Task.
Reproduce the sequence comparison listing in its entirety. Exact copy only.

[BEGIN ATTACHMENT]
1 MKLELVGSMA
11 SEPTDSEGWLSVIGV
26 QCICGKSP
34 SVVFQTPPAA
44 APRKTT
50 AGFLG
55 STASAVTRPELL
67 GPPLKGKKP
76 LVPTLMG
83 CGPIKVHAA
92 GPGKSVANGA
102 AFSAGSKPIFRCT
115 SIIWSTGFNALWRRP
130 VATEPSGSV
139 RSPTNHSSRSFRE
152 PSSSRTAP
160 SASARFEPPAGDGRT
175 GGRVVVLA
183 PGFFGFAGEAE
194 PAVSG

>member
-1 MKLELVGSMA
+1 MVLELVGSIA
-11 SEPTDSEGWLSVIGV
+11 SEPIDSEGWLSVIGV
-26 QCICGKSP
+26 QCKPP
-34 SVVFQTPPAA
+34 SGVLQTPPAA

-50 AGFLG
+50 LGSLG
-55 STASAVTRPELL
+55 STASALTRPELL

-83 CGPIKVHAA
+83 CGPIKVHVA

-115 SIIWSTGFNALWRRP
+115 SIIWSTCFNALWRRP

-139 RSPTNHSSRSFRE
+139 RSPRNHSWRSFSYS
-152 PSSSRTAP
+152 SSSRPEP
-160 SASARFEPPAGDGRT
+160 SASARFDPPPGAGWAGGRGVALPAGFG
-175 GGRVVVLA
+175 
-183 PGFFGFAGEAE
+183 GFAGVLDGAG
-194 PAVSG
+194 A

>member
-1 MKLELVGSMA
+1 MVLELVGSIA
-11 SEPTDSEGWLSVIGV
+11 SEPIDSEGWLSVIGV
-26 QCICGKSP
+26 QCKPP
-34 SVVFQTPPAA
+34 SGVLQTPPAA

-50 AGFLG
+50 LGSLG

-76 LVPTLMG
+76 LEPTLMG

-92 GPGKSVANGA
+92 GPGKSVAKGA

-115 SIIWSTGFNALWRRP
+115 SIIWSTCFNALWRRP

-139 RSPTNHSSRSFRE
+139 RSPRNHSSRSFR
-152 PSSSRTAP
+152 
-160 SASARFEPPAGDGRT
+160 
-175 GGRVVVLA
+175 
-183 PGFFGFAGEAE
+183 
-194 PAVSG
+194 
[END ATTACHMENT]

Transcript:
1 MKLELVGSMA
11 SEPTDSEGWLSVIGV
26 QCICGKSP
34 SVVFQTPPAA
44 APRKTT
50 AGFLG
55 STASAVTRPELL
67 GPPLKGKKP
76 LVPTLMG
83 CGPIKVHAA
92 GPGKSVANGA
102 AFSAGSKPIFRCT
115 SIIWSTGFNALWRRP
130 VATEPSGSV
139 RSPTNHSSRSFRE
152 PSSSRTAP
160 SASARFEPPAGDGRT
175 GGRVVVLA
183 PGFFGFAGEAE
194 PAVSG

>member
-1 MKLELVGSMA
+1 MVLELVGSIA
-11 SEPTDSEGWLSVIGV
+11 SEPIDSEGWLSVIGV
-26 QCICGKSP
+26 QCKPP
-34 SVVFQTPPAA
+34 SGVLQTPPAA

-50 AGFLG
+50 LGSLG
-55 STASAVTRPELL
+55 STASALTRPELL

-83 CGPIKVHAA
+83 CGPIKVHVA

-115 SIIWSTGFNALWRRP
+115 SIIWSTCFNALWRRP

-139 RSPTNHSSRSFRE
+139 RSPRNHSWRSFSYS
-152 PSSSRTAP
+152 SSSRPEP
-160 SASARFEPPAGDGRT
+160 SASARFDPPPGAGWAGGRGVALPAGFG
-175 GGRVVVLA
+175 
-183 PGFFGFAGEAE
+183 GFAGVLDGAG
-194 PAVSG
+194 A

>member
-1 MKLELVGSMA
+1 MVLELVGSIA
-11 SEPTDSEGWLSVIGV
+11 SEPIDSEGWLSVIGV
-26 QCICGKSP
+26 QCKPP
-34 SVVFQTPPAA
+34 SGVLQTPPAA

-50 AGFLG
+50 LGSLG

-76 LVPTLMG
+76 LEPTLMG

-92 GPGKSVANGA
+92 GPGKSVAKGA

-115 SIIWSTGFNALWRRP
+115 SIIWSTCFNALWRRP

-139 RSPTNHSSRSFRE
+139 RSPRNHSSRSFR
-152 PSSSRTAP
+152 
-160 SASARFEPPAGDGRT
+160 
-175 GGRVVVLA
+175 
-183 PGFFGFAGEAE
+183 
-194 PAVSG
+194 